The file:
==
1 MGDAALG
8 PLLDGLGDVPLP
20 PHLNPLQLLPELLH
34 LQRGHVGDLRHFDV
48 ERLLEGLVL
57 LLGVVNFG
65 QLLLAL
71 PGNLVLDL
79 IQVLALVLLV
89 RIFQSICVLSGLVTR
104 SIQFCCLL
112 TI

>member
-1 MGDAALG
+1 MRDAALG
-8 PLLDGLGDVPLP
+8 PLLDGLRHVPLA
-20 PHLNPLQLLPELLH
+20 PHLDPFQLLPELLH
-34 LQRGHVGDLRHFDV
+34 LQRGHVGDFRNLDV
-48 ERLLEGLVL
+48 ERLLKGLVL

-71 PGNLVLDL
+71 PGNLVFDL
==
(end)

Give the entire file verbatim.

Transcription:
1 MGDAALG
8 PLLDGLGDVPLP
20 PHLNPLQLLPELLH
34 LQRGHVGDLRHFDV
48 ERLLEGLVL
57 LLGVVNFG
65 QLLLAL
71 PGNLVLDL
79 IQVLALVLLV
89 RIFQSICVLSGLVTR
104 SIQFCCLL
112 TI

>member
-1 MGDAALG
+1 MRDAALG
-8 PLLDGLGDVPLP
+8 PLLDGLRHVPLA
-20 PHLNPLQLLPELLH
+20 PHLDPFQLLPELLH
-34 LQRGHVGDLRHFDV
+34 LQRGHVGDFRNLDV
-48 ERLLEGLVL
+48 ERLLKGLVL

-71 PGNLVLDL
+71 PGNLVFDL